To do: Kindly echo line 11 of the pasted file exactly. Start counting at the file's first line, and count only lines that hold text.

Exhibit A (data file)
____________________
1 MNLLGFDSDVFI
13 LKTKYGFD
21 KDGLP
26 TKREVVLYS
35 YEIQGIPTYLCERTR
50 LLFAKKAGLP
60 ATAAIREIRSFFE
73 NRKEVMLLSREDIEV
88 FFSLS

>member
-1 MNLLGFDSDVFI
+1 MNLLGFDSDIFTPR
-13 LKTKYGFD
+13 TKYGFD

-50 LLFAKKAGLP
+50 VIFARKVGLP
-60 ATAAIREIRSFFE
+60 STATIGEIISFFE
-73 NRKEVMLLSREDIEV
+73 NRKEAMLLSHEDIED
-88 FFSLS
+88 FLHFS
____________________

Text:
-1 MNLLGFDSDVFI